The High Court has overturned the Waitangi Tribunal's decision to order the return of land valued at over $800m to Ngāti Kahungunu which sits outside of its tribal boundaries, saying it breached tikanga.
The decision, made on 24 March 2020, said the Ngāumu Forest in Wairarapa and Pouākani in the central North Island should be returned to Ngāti Kahungunu as a remedy for historic breaches of the Treaty of Waitangi.
The Waitangi Tribunal can typically only make recommendations, but it does have power under section 8A and 8HB of the Treaty of Waitangi Act to order the Crown to return State-Owned Enterprises and Crown forestry lands to iwi.
However, the Crown, Mercury Energy and the Raukawa Settlement Trust said the Tribunal misinterpreted these powers by ordering the transfer of 787 acres at Pouākani in the central North Island, as it is outside the rohe of Ngāti Kahungunu.
Ngāti Raukawa and Tūwharetoa are mana whenua of Pouākani. Both iwi have already settled their treaty claims.
In its decision, the Waitangi Tribunal had considered the Treaty of Waitangi Act was remedial in natural, and there were well-founded claims concerning Māori land which led to Ngāti Kahungunu ki Wairarapapa Tāmaki nui-ā-Rua becoming "virutally landless".
It said there was a "general connection" between the claims and the subject land.
Crown lawyer Mike Heron QC argued the Tribunal's powers only extended to lands where the breaches have occured, and it had considered other Treaty breaches, that the resumption powers did not apply to.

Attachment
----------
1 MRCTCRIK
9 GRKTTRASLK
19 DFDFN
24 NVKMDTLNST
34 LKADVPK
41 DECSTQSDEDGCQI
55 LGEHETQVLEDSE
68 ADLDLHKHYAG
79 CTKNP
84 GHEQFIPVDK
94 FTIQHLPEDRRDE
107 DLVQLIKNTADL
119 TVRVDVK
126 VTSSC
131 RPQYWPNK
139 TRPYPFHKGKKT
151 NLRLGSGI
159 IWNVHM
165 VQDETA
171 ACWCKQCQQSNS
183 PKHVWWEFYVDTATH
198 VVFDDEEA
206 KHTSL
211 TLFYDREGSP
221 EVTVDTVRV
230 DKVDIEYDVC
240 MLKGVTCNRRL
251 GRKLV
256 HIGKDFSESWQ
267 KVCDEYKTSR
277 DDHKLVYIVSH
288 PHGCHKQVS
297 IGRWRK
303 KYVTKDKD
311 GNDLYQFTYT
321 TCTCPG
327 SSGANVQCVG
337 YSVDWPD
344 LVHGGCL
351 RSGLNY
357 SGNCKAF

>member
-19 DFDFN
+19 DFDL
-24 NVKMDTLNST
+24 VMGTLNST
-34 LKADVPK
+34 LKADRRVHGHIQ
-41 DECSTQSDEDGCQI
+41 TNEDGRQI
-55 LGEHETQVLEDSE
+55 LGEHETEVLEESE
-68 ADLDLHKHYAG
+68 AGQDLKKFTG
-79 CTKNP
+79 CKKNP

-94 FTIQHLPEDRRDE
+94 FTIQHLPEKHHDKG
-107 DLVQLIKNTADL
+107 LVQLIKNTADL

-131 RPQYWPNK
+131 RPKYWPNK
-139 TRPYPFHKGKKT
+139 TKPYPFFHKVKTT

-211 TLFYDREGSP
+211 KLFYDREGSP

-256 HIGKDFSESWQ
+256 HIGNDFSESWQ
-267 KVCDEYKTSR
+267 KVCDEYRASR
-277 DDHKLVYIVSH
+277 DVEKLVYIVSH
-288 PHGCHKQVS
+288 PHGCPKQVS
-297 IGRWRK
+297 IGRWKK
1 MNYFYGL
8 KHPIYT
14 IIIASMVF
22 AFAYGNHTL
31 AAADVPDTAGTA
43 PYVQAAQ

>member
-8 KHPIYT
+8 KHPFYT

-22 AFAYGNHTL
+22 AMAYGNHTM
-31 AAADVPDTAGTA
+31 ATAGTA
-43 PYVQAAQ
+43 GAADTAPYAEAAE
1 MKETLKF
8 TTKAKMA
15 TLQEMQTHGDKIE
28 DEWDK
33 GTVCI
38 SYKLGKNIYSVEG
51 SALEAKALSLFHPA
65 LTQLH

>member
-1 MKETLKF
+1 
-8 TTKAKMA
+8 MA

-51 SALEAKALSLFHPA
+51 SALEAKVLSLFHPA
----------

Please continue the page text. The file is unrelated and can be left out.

"The Tribunal could not make binding recommendations to compensate generally for total tribal land loss," the judgement said, citing Heron.
"The sections [of the law] did not exist to provide a substitute or alternative financial remedy for general Treaty breaches, but to provide a specific remedy for specific lands".
Those other Treaty breaches refer to the Wairarapa Lakes - Lake Wairarapa and lake Ōnoke - which were used by mana whenua as a food source until European settlers dug a channel to drain Ōnoke so they could use the land around the lakes for farmland.
This disrupted mahinga kai (traditional food gathering) and resulted in petitions to Parliament and court action before it was agreed between Wairarapa Māori and the Crown to transfer title in the lakes to the Crown, and for the Crown to provide Māori owners with alternative land in the area.
This didn't happen, and instead the Crown transferred Wairarapa Māori the lands around Pouākani, which it then starting developing a hydro-electric power site (now the Maraetai Power station) on, without the consent of the Māori landowners, eventually leading to the Crown reacquiring the land.
Mercury Energy, which owns the Maraetai Power station, and Raukawa argued that the law "did not permit an order for return of land to claimants who lack a tikanga based connection to it".
Justice Francis Cooke agreed, saying the jurisdiction the law covered was "intended to be more specific".
He said it was not the the role of the Tribunal to order the return of lands which were of a high enough value to remedy the overall impact of the Treaty breaches of Ngāti Kahungunu.
The Court upheld the claim by The Raukawa Settlement Trust that it was wrong for the Tribunal to order the Pouākani lands to Ngāti Kahungunu because they were not mana whenua.
It also upheld the Tribunal had wrongly assessed the compensation to be provided with the return of the Ngāumu Forest, which is within the traditional rohe of Ngāti Kahungunu.
Mercury NZ also challenged the decision of the Tribunal to not let it be involved in the hearings, which Justice Cooke dismissed.
In outlining his decision, Justice Cooke acknowledged the importance of such a review.
"The Tribunal's resumption jurisdiction has hardly ever been exercised ... I believe I am well placed to observe that it has taken a generation for this to occur.
"This case is accordingly important, and will likely proceed further on appeal."